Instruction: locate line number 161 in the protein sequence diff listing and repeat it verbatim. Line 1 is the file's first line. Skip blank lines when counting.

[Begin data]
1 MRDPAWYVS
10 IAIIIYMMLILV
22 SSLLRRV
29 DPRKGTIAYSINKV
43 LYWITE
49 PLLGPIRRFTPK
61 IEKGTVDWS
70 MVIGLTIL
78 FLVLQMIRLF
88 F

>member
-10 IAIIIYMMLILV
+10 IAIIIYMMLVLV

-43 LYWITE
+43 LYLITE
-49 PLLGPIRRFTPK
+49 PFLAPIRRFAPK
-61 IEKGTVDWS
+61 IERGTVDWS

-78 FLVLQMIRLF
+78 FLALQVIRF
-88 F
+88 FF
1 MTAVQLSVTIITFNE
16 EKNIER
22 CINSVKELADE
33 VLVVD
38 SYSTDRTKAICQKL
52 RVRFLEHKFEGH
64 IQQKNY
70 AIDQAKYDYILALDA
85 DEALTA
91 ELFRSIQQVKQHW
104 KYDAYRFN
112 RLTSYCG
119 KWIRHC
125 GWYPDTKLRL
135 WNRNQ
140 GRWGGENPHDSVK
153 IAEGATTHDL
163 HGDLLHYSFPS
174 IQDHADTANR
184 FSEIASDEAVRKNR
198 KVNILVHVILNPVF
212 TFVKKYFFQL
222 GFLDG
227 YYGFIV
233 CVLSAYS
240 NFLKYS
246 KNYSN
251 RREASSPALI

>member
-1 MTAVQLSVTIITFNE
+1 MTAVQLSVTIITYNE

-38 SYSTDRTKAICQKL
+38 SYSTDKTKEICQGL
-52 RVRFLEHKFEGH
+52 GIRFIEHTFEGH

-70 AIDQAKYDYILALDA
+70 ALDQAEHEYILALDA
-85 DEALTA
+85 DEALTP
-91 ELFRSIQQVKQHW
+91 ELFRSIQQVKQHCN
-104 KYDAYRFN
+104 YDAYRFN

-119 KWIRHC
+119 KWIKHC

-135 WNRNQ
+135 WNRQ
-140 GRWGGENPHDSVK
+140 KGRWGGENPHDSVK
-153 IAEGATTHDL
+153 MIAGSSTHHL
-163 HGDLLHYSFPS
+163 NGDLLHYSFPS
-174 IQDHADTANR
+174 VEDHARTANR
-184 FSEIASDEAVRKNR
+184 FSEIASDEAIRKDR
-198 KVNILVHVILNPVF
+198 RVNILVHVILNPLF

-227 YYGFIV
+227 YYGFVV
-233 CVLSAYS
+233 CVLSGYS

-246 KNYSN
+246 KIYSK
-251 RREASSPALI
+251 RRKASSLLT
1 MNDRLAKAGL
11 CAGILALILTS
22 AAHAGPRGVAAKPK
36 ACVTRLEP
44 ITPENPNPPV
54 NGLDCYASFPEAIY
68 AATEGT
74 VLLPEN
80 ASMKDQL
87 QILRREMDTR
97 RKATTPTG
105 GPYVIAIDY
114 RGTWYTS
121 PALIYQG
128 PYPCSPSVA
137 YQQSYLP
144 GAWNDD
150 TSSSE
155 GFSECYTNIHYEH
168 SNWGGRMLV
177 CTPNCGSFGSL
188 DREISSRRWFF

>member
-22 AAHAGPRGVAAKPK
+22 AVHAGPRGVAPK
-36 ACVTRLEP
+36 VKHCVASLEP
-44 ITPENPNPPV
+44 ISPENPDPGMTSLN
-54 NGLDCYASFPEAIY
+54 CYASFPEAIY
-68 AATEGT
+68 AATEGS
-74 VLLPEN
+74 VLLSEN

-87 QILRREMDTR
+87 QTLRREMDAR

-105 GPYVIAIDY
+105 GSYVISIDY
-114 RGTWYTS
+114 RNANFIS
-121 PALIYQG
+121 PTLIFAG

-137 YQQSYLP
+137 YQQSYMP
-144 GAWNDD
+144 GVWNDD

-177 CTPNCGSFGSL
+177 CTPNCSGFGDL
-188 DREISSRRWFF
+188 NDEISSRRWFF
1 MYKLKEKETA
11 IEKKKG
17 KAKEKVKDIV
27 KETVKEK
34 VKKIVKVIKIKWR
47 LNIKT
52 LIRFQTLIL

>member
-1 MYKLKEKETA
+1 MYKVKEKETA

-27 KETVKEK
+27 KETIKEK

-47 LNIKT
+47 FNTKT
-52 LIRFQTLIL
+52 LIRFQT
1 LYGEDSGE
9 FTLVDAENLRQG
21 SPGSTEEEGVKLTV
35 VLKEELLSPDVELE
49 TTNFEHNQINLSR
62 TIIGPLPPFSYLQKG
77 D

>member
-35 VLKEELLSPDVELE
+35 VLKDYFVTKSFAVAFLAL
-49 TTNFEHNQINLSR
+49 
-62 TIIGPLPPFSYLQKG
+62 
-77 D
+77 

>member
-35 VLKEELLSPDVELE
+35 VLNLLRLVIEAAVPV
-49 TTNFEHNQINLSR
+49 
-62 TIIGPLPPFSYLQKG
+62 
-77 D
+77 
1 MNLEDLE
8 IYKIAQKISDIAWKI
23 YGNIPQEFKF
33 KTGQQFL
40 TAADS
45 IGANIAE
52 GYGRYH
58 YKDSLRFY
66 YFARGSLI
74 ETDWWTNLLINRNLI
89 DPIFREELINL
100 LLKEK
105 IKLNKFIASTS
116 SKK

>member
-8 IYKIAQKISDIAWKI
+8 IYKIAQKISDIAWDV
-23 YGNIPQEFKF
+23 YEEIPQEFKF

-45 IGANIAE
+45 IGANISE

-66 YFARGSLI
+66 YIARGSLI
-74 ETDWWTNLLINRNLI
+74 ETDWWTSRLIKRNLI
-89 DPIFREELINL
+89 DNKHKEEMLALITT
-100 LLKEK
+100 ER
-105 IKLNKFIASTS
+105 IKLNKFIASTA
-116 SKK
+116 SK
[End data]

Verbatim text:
35 VLKEELLSPDVELE